Summer Camp

Stanford Sailing Summer Camp in session in Red...

Image by BrokenSphere via Wikipedia

As the warm summer weather is upon us here in Canada

I am reflective of my younger days as a camper, camp was a time in my life when the perceived self-focusing on my disability, on my cp at camp melted away. How could I find myself feeling different, feeling keenly aware of my physical limitations when I am suddenly immersed into a self-contained world where 95% of the population in chairs and somehow afflicted by limitations often worse than my own?

I was a reluctant kid, afraid to leave the care of my parents. It took my mom until I was 13 to convince me that I’d be okay to go  away overnight. Being that my extended family lives all over the place for me, I’ve never stayed alone without my parents. Well, until camp.

I attended camp every summer until I was 18. At 18 I simply became too old to continue going, I am still sad about the fact that I had to grow up: at least in that capacity.

The respite effect:

My family, especially my mom enjoyed when I went to camp. She liked the break from being a caregiver.

  • do your kids with disabilities attend over night things without you?

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About lifeofthedifferentlyabled

Laura Forde founded her blog through my eyes: my life with cerebral palsy in December 2009 out of a great need she had, realizing that there was a vast gap in firsthand accounts of what life was like living with Cerebral Palsy: she knew then that the only way to see this reflected online was to create the change herself and thus this blog was born Laura was born four months premature, weighing a mere one pound three ounces and given ten percent odds for survival. She was diagnosed with cerebral palsy at the age of three. After graduating from college, she continued writing and doing what she loves to do most; speaking to groups about her life experiences and sharing what she has learned from her journey. Her blog lifeofthedifferentlyabled was created after discovering that the online community lacked the voice of people in her situation. In its first year, the site saw over 20,000 hits from all over the world. Her readers are from all walks of life; some with disabilities, parents of children, professionals, and others who seek to gain a better understanding of the world of the differently abled. You can follow her on Twitter or Facebook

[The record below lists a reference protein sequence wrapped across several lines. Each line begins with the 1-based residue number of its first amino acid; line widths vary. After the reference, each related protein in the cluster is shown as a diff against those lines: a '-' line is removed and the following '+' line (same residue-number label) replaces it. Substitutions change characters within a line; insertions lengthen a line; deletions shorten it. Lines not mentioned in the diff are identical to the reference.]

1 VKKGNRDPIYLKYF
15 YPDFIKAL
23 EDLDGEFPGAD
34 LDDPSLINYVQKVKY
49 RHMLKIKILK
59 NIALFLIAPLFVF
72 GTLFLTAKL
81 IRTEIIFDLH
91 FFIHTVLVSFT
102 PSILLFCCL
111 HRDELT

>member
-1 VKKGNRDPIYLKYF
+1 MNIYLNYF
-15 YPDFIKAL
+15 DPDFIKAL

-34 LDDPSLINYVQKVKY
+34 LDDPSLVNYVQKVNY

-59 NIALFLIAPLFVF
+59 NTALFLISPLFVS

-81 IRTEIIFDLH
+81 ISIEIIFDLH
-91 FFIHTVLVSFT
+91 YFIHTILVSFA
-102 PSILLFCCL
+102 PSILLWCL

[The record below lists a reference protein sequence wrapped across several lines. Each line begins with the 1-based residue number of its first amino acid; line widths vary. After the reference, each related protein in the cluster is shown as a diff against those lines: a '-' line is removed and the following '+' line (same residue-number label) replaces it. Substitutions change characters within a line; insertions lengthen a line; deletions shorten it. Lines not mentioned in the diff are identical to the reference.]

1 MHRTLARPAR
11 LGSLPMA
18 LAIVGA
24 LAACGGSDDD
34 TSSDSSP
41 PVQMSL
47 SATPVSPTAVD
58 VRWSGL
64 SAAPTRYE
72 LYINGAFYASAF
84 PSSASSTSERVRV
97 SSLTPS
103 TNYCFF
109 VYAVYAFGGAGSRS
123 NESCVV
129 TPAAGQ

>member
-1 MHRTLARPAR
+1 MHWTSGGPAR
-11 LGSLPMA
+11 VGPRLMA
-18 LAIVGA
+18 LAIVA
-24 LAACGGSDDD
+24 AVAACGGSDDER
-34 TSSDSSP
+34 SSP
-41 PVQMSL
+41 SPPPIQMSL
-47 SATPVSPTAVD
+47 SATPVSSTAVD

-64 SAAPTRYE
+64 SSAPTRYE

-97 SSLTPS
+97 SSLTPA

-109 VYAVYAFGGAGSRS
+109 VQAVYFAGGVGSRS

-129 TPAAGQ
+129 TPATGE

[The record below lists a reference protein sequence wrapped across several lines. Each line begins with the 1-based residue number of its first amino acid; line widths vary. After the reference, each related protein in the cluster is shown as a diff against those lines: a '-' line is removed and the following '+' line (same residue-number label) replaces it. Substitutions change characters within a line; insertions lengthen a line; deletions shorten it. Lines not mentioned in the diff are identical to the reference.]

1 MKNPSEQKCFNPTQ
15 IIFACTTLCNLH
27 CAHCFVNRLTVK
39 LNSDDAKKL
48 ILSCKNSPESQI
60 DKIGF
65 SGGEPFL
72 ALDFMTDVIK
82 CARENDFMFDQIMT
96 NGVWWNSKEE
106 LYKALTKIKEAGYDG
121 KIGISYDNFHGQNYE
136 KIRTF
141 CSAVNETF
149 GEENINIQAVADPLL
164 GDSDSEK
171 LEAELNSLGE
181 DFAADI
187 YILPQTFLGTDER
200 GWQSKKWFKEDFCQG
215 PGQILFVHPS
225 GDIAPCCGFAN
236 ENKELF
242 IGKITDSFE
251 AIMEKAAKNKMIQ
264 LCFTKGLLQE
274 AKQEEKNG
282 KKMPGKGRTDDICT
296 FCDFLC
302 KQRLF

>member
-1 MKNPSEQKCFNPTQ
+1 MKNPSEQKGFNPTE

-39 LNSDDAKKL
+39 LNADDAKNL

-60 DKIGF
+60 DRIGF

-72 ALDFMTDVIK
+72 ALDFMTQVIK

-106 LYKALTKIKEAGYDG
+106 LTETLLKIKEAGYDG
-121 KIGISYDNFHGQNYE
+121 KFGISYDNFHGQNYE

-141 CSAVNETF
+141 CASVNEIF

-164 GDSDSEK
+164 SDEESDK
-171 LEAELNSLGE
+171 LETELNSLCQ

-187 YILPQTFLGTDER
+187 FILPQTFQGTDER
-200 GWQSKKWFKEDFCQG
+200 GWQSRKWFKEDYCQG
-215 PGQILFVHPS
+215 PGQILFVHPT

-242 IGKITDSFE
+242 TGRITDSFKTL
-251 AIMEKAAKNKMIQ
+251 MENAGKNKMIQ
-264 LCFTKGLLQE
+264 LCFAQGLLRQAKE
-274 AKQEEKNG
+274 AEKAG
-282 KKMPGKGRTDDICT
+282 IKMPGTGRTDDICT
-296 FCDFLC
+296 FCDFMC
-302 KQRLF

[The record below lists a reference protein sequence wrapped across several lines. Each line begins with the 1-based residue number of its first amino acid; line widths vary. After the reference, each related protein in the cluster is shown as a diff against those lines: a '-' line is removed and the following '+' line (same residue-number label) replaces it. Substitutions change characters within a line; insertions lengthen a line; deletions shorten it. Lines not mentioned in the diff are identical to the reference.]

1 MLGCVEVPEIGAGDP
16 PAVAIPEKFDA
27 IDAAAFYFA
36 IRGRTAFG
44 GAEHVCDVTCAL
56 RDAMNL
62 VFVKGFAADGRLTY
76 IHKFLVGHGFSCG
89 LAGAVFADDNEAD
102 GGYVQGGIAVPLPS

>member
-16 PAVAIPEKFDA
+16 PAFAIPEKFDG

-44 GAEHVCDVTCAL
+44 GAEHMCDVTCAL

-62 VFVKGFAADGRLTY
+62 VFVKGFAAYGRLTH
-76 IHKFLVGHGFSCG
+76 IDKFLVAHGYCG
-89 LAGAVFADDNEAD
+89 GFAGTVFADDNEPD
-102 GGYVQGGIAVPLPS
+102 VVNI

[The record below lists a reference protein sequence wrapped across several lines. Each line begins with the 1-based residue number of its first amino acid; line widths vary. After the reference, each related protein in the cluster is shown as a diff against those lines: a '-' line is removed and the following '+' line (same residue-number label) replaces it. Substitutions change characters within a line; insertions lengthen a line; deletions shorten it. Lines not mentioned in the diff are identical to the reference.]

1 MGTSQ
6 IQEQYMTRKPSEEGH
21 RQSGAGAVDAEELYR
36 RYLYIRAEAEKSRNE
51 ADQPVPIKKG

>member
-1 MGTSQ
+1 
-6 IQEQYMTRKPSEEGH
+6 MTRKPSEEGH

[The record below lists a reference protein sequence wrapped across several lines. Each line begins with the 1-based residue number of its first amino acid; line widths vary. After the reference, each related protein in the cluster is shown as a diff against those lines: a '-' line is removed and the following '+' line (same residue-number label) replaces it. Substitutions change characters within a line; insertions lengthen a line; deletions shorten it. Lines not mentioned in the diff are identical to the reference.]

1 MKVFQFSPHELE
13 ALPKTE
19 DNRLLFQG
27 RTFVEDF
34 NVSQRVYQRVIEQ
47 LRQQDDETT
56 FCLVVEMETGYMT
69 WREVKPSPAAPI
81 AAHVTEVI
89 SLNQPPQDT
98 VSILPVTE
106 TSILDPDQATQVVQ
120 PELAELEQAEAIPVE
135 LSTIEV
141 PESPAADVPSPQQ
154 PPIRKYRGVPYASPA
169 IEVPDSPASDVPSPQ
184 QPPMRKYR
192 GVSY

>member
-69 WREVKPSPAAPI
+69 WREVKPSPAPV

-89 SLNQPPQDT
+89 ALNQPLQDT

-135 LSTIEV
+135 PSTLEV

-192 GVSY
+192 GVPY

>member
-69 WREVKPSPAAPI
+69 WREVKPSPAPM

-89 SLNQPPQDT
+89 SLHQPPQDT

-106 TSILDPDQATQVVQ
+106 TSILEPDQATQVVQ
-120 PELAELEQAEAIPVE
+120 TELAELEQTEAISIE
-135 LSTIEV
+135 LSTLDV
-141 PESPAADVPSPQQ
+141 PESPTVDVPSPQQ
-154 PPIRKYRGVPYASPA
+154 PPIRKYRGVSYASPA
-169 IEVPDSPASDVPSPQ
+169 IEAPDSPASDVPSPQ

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4 Responses to Summer Camp

  1. Glynis Jolly says:

    Don’t forget, it gave you a break from being at home and coddled. As comfortable as I was at home while growing up, I enjoyed the break and appreciated home more when I’d return. Everyone needs a break once in awhile.

  2. Jo says:

    I’m not ready for Monkey to go to overnight camp just yet. I think I’d feel the same even if he didn’t have a physical disability, though. He’s only six, so we’re going to give day camp a try first.
    I will admit that although it’s sometimes really, really nice to have a break from being his caregiver. Don’t get me wrong – I love my son, and I’m happy to do all I can to care for him. I do need the occasional rest, though, and I think he needs a break from me as well.
    Right now, Monkey is in lots of day activities, from tee ball to karate. He also spends overnights with relatives, particularly his adoring grandmother. We’ll give it a few more years before we send him to overnight camp.

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